Remember: The valuation of any property type, whether condo, single-family home, vacant land, apartment, or commercial property can vary depending on location, neighborhood, size, condition, age, features, amenities, upgrades and much more. For specifics regarding your particular property, contact me for a personal, customized home valuation.
Low inventory and rising prices continued into March, as reflected by the latest figures released by the Honolulu Board of Realtors this week. But the pace of sales has slowed ever so slightly, offering buyers some breathing room to find the home of their dream.
Buyers may also be further encouraged to find there was an inventory boost — an 11 percent increase in active listings in the condominium segment in March, adding some much needed inventory to choose from.
Of course, as we near summertime, any respite may not last long. Confident sellers, looking to cash in on their equity, will move to price their properties for the summertime fever. Kalama Kim, Principal Broker at Coldwell Banker Pacific Properties, cautions sellers about how overpriced homes may turn buyers away.
“Sellers have been very optimistic with pricing their homes this year, as they have watched prices continue to rise, and buyers battle for homes. So, it is understandable they may want to price their home at the top of the value range,” says Kim.
“But even though homes are selling quickly in today’s market, sellers should resist the urge to price too high. Buyers will stay away from illogically-priced homes and often won’t even submit a low offer with the fear of being utterly rejected.”
There’s no substitute for a talk with an experienced Coldwell Banker Pacific Properties real estate agent about what price point is realistic for your home and your neighborhood. Realtors® are experts on how you can get top dollar for your home, including what improvements might best increase the marketability — and the sales price — of your home.
“If a seller has the means to invest money into preparing their home for sale prior to listing it on the market, they can maximize the selling price of their home,” says Kim. “The priority list of improvements should be based on increasing the pool of buyers who will be attracted to the home. It should start with items that may make a difference on whether or not a lender will finance the property. Next, put yourself in the shoes of a buyer and identify the items someone might consider deal breakers, which may include worn carpets, damaged flooring, or stained walls.”
Don’t forget the home’s exterior. Even though we are advised to never judge a book by its cover, buyers often make up their minds about a house within 30 seconds of pulling up to the home.
“Curb appeal is one of the first impressions the buyer has of a property. Even the simplest detail like failing to remove trash cans from the front yard or pulling the weeds can skew the buyer’s perception of the property.”
Sales volume, which tracks the pace of sales, slowed ever so slightly on Oahu — down 1.3% from 309 single-family homes closed in March 2017 to 305 closings last month. Condo sales volume was down 2%, from 495 in March 2017 to 485 last month.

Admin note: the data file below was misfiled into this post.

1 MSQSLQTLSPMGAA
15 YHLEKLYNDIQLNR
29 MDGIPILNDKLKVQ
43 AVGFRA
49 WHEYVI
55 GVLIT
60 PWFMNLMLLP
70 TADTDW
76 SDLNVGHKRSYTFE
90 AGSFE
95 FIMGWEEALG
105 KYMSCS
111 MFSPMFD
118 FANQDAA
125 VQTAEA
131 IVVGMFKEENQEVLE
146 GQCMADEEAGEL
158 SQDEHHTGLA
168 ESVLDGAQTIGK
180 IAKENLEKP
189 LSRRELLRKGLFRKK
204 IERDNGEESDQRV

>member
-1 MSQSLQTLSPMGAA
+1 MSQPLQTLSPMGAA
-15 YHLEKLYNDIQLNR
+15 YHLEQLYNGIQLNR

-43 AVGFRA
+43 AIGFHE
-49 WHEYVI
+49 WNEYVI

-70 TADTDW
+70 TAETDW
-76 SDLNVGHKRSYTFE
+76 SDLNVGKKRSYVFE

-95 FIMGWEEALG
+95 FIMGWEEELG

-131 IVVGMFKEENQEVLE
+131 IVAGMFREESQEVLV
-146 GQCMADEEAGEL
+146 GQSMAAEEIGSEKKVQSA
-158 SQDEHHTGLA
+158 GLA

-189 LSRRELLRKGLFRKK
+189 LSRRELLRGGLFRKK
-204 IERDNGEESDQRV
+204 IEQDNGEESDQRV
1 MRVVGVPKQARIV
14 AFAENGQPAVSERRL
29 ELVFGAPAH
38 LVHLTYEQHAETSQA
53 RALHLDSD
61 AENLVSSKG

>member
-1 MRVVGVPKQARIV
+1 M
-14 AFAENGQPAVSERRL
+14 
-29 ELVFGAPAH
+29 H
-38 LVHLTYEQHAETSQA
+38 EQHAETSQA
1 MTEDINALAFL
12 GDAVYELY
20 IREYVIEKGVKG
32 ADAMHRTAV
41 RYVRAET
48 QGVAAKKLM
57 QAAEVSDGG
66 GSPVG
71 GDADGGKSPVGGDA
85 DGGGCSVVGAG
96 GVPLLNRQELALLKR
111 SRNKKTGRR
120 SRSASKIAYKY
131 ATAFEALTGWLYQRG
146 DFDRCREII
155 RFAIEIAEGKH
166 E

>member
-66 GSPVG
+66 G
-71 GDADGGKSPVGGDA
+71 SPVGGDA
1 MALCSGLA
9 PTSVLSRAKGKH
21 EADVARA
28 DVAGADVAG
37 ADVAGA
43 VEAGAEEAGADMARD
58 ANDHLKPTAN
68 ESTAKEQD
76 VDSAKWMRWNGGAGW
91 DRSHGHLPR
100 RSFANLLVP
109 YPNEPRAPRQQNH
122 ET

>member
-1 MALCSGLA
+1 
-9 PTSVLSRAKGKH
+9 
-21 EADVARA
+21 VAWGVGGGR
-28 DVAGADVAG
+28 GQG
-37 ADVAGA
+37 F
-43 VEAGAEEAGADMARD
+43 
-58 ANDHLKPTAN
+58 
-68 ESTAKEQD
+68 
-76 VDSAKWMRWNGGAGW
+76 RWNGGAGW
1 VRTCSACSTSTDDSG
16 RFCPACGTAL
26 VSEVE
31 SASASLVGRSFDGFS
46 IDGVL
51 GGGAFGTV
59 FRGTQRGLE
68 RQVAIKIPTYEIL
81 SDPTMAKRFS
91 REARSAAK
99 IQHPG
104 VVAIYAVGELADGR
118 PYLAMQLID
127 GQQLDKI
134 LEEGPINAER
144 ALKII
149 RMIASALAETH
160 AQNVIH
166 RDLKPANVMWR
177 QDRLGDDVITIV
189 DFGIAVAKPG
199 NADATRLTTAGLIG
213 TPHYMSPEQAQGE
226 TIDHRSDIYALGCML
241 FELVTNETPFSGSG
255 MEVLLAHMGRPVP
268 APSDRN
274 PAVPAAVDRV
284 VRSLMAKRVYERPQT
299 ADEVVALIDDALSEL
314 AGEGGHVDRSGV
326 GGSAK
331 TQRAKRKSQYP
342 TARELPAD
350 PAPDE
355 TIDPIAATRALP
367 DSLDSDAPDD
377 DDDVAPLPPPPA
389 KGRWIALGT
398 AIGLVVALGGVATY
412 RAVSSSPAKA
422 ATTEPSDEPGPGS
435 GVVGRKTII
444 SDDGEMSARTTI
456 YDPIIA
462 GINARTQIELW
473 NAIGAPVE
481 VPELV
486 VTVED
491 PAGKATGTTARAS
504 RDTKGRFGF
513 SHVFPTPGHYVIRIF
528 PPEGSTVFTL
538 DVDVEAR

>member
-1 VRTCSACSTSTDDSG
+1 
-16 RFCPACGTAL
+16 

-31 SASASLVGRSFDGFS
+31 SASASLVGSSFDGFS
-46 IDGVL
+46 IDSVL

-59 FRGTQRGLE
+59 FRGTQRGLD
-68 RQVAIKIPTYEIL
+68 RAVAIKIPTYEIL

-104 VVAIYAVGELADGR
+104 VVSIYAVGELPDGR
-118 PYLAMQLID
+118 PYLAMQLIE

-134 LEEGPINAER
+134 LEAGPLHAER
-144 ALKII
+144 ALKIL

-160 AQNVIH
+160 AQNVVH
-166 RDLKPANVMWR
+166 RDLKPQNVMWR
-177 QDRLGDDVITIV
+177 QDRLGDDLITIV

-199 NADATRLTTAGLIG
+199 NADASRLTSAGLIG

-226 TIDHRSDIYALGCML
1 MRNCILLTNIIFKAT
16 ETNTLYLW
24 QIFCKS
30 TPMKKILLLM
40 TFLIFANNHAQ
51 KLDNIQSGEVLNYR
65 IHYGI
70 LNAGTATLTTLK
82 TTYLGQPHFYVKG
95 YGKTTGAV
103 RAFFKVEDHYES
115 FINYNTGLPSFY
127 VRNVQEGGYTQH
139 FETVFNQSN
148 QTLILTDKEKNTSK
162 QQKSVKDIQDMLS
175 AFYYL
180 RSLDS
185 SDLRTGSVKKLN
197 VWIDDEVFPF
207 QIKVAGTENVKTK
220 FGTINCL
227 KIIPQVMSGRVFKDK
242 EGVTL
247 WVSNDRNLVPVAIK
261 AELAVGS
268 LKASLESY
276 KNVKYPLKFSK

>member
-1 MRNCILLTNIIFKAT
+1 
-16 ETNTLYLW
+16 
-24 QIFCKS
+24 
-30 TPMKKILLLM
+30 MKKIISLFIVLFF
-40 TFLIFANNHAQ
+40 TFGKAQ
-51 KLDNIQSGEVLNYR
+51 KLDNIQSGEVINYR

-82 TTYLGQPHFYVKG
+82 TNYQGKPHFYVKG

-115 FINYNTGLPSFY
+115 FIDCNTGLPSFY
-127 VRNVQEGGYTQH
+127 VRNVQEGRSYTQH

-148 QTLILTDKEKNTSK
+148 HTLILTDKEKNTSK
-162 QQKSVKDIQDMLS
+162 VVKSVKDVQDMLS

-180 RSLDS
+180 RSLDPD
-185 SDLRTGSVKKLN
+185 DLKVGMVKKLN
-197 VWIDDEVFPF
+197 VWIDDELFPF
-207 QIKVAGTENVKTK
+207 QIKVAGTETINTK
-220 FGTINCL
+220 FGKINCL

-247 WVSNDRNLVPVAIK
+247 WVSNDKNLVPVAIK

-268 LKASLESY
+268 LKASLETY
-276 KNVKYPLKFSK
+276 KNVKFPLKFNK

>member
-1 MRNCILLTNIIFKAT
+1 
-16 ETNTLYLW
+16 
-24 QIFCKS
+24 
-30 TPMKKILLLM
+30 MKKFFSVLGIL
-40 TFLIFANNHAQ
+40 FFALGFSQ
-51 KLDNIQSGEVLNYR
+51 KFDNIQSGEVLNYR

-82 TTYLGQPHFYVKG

Pending sales are also down — 12.3% and 11.1% respectively in the SFH and condo segment. While these dips may not faze sellers with summer fast approaching, buyers may see a slight respite, enough to motivate them to step up their efforts.
First Quarter 2018 sales volume statistics ran neck-and-neck with the first quarter 2017. In the first three months of 2017, 777 single-family homes closed, compared to 774 for the same period this year — down 0.4%. The number of condo closings during the first quarter 2017 was 1,235, compared to 1,244 this year — up 0.7%.
Perhaps most telling, the number of days on the market dropped significantly in both categories — to 14 days for SF homes, and to 16 days for a condo.
The median sales price of a condominium in March reached a new record high of $435,000, jumping ahead of the previous record of $430,000 set in January — and 8.8% ahead of the MSP in March 2017. Darryl Macha, president of the Honolulu Board of Realtors, points out that the March data may be skewed by resales of 20 luxury and multi-million-dollar units.
The median sales price of a single-family home on Oahu was up from $752,000 a year ago, to $760,000 last month. The record monthly high for a SF home was set in June 2017 — $795,000, the closest Oahu’s MSP has ever come to hitting $800,000.
It is interesting to note, the MSP have doubled since 2003 — roughly 15 years ago — when the MSP for a SF home was $380,000, and in 2004, the MSP for a condo was $208,000.
Median price is determined when half the homes sold for more and half sold for less.
Island wide, single-family home sellers are typically accepting offers for 97.4% of their original asking price, while condo owners are closer to 98.9%. We like to call out the hottest markets where, in these neighborhoods and due to bidding wars among buyers, the percentage of sales price to original price received by the seller is 100% or more, according to the current year-to-date stats.
Single-family homes selling in:
Ewa Plain 100.3%
Kapahulu- Diamond Head 100.0%
Pearl City—Aiea 100.1%
Condos selling in:
Pearl City — Aiea 100.5%
Source: Honolulu Board of REALTORS®, compiled from MLS data. March 2018